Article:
I spent many sleepless nights praying for the safety of my wife and kids, first and foremost, but the protection of my property as well. Not that I was doing much about it. I had accepted the fact that my property may not be standing after the storm, thinking all the while that material things can be replaced, but it stilled weighed heavily on my mind.
Then, two days before Irma was scheduled to impact South Florida, I was scheduled, like I am every Friday, to lector at morning Mass. I'll be honest, I debated whether going, since they were expecting me early at work, and our new News Director, who flew in from Dallas early to join us, was waiting to meet with me to discuss the coverage plan.
Still, I thought, I can't renege on my commitment to God and, if my new boss can't understand, well I guess I would be looking for a job in the not too distant future. I texted him and our Vice President of Local News that I would be several minutes late to the morning editorial meeting because I was going to lector at Mass and pray for all our safety. My News Director actually encouraged me to pray for us all!
As I arrived at the church the anxiety over the possible destruction of my house and cracked window was overwhelming my thoughts. I focused on getting ready to read, knowing that anxiety is a lack of trust in God but I couldn't help it.
As we gathered to pray with the priests before Mass began, on the Feast Day of the Immaculate Conception of Mary, and the threat of Irma was mentioned, the Deacon, who is a personal friend, stated that, by now, besides prayers, everyone should have installed their hurricane shutters. Yikes, I thought.
I mentioned that I had no shutters and was concerned about my house. Then the unexpected happened. One of the Extraordinary Eucharist Ministers, who regularly serves with me on Fridays, and is part of our men's group, but that particular day was about to leave because we had too many other EEMs serving on the Feast Day, turned to me and said, "Do you need plywood?"
"I need everything," I answered with a knot in my throat, "I haven't had time to go get anything because we've been working long hours." (I didn't mention the part that I would be useless if I did have the materials needed!)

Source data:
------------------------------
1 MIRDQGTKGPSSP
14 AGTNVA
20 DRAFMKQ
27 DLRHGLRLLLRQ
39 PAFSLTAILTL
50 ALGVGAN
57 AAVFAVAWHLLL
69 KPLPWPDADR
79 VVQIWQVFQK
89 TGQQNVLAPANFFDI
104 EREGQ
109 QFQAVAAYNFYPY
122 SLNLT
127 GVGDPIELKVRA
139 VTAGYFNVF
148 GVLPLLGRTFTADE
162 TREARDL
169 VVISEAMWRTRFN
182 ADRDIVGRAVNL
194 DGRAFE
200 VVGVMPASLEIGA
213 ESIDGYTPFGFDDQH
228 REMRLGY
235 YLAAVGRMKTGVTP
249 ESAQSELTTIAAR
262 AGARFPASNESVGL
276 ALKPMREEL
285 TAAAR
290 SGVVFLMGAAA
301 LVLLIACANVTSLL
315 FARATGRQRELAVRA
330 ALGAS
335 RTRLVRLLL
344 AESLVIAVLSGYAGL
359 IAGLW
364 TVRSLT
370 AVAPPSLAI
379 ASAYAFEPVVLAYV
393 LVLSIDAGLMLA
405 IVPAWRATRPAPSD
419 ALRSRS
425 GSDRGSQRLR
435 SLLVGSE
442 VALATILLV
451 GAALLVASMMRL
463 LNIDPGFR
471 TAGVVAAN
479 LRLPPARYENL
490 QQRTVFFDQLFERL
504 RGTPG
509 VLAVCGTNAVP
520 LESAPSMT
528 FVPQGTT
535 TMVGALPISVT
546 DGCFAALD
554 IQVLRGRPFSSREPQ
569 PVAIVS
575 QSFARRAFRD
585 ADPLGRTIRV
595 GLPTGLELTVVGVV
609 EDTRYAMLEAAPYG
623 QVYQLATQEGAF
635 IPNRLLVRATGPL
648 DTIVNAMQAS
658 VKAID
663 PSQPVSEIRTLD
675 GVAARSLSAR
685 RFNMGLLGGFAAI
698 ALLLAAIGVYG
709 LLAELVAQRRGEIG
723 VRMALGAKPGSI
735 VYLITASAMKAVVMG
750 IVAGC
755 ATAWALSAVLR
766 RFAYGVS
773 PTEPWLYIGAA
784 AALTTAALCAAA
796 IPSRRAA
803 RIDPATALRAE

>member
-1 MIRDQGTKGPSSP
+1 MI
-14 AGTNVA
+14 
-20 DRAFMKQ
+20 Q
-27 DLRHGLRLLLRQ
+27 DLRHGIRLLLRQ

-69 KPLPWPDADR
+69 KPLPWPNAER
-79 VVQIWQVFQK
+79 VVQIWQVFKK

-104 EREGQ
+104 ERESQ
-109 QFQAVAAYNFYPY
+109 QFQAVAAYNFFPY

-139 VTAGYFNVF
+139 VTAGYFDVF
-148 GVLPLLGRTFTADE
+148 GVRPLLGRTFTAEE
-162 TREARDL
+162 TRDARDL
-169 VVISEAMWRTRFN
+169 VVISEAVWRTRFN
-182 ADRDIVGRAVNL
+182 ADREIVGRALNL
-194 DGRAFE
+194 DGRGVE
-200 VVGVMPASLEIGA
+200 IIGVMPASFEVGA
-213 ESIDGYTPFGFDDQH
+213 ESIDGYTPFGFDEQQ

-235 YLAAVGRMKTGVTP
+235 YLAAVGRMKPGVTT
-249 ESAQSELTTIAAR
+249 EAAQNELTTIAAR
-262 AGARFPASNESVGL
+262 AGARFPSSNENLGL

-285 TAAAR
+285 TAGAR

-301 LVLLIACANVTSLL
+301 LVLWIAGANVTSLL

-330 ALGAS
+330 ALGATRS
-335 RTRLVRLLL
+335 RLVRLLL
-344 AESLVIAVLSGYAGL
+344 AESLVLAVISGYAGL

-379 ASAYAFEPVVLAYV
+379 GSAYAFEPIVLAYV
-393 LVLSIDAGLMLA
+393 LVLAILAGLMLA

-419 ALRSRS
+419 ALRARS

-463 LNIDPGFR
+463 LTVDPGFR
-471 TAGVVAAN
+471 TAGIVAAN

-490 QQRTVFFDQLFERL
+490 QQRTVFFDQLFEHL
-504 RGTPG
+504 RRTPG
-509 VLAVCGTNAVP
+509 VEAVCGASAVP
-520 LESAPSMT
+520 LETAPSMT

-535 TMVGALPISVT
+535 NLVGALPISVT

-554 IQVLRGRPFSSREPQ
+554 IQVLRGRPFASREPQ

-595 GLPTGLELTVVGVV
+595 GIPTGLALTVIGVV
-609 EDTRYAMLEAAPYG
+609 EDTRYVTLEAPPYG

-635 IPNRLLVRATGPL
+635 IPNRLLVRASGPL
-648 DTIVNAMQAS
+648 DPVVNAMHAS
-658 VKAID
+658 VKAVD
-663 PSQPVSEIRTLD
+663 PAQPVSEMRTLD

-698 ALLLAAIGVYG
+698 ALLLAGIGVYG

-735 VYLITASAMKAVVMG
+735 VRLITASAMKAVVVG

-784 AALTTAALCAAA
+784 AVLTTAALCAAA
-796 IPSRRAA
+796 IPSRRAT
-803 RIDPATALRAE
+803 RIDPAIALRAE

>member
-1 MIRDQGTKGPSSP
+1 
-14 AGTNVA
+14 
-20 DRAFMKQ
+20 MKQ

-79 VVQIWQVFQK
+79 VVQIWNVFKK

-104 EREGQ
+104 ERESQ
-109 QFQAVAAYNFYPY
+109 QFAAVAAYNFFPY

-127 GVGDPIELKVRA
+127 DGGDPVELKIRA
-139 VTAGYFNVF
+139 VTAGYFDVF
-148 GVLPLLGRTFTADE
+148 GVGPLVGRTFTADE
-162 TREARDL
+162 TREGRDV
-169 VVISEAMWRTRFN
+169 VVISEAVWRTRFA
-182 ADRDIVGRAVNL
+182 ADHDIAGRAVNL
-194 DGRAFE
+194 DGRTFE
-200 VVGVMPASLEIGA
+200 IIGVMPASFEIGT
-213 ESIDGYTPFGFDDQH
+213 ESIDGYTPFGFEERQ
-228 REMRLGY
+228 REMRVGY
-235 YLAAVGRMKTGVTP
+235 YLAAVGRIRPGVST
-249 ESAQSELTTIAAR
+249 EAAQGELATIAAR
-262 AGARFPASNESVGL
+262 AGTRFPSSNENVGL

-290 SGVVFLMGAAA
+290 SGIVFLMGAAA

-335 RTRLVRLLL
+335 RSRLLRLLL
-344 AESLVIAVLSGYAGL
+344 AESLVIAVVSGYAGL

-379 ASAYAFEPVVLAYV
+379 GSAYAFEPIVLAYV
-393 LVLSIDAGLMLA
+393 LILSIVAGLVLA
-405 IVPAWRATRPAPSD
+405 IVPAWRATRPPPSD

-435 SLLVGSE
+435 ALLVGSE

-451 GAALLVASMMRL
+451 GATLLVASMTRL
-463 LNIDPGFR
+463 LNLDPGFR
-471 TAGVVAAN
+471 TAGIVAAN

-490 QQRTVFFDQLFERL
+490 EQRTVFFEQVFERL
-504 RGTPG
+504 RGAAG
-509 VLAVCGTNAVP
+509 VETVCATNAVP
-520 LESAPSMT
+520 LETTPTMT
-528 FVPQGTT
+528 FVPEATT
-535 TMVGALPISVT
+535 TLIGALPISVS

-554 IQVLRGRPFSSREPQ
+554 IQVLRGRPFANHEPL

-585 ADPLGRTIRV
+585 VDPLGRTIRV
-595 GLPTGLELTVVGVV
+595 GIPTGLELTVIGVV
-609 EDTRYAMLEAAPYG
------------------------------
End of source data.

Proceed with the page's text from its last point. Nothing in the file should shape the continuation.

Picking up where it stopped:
"I can get you plywood and put them up for you. Just give me your address and after I get done with my house I'll go by and put up yours."
Really? You would do that for me?
With that, we had to start the Mass. As liturgy began, I started to think about his offer. Would I let it go by and not accept it because of pride? Or stand pat, hoping for the best and God's Mercy, even though I knew that God helps those who help themselves?
Or be like the guy, in the parable, whose boat sinks and is stranded on a desert island. He prays and prays for God to save him, envisioning the hand of God reaching down from the sky and taking him from his precarious situation.
Then, as he prayed, a helicopter flies by offering help and the man said, "No thank you. God will save me," and he continues praying. Then a boat comes by and he says, "Thanks, but no thanks, I have faith. God will save me," and continues praying. Then a Coast Guard Cutter comes by and the man once again says, "No. I have faith God will help me," and he keeps praying.
Then he dies. When he gets to heaven, he asks, "God I had the faith to move mountains. I prayed incessantly, as St. Paul calls us to do. You promised that whoever knocks, the door will be opened. Why didn't you listen to my prayers? Why didn't you help me?"
God responds, "My son; whatever do you mean? I sent you a helicopter. I sent you a boat. I sent you a Coast Guard cutter and you rejected them."